By Oswald Sobrino, J.D.; M.A. (Econ.); M.A. (Theo.); M.L. (Master of Latin), doctoral student, University of Florida.

Monday, April 12, 2010

Sane Analysis

Our Rhode Island friend sends us this link to an interview with a senior Vatican cleric involved in the prosecution of sex abuse cases. It is well worth reading. The monsignor interviewed points out again a deep problem with a culture of silence that views any criticism of clergy as a betrayal of the Church. I still see evidence of that inbred culture of silence among some Catholics who, by now, should know better.

There is still hesitation to call a spade a spade in cases where it is obvious that a cleric has severe problems that have been objectively corroborated in different situations. Let's set the record straight: it is not a sin to point out the defects of clergy. They are in effect public figures in the various parishes they serve. If their behavior is consistently bad in one situation after another in their relations with parishioners and with fellow clergy, then it is absolutely necessary for people to stop denying it and to seek a constructive remedy from the proper supervising authorities (as opposed to simply engaging in unproductive, superficial gossip that in effect trivializes and tolerates the bad behavior).

We should have certainly learned by now that the shuffling of problematic priests from parish to parish is surely not the solution when the pattern of bad behavior has been objectively established. In some consistently egregious cases, it is actually necessary and obligatory to let others know that there is a problem because, otherwise, harm is done to individuals who are unaware of a pattern of bad behavior and are susceptible to deception (and I am speaking of all kinds of bad behavior, not simply sexually related). For example, I am thinking of cases where clerics with serious personality disorders are giving spiritual guidance or direction to individuals (especially young people who lack the maturity to discern if the older adult is emotionally healthy or not) or spouting misinformation, exaggeration, and distortion from the pulpit or on the internet. To properly challenge problematic clergy is to protect our fellow Catholics, to actually be of charitable service to the problematic priest himself by no longer enabling his self-destructive behavior, and thus to strengthen the Church. How should it be done? It requires maturity, firmness, going through the proper channels, and giving necessary warnings to others. It requires courage.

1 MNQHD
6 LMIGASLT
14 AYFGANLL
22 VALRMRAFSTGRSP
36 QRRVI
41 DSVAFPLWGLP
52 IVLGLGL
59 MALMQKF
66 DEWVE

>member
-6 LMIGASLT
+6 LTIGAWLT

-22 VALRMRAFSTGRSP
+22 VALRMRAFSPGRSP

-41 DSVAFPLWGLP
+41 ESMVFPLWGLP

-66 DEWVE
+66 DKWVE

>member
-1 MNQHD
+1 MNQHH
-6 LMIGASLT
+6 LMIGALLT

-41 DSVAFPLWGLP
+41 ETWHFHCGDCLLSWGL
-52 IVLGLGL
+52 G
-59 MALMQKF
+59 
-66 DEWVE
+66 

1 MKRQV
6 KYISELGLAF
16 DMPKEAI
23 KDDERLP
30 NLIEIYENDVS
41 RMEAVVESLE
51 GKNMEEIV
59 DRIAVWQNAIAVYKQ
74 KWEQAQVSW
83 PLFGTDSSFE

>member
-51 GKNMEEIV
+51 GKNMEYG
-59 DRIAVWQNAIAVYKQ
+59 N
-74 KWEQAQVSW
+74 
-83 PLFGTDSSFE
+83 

Finally, there needs to be a new emphasis on developing and fostering the charism of discernment among all Catholics. We need to become better judges of character in all areas of life. We need wisdom from the Holy Spirit to stop being naive, irresponsible, and foolish in tolerating and excusing the intolerable in a warped and distorted caricature of Christian charity that feeds our egos. One of the serious problems that all of these crises point to is the virtual absence of the charism of discernment among too many Catholics, both lay and ordained--even among those who claim to be "charismatic," even among those running our seminaries and officially recommending the ordination of individuals to our bishops.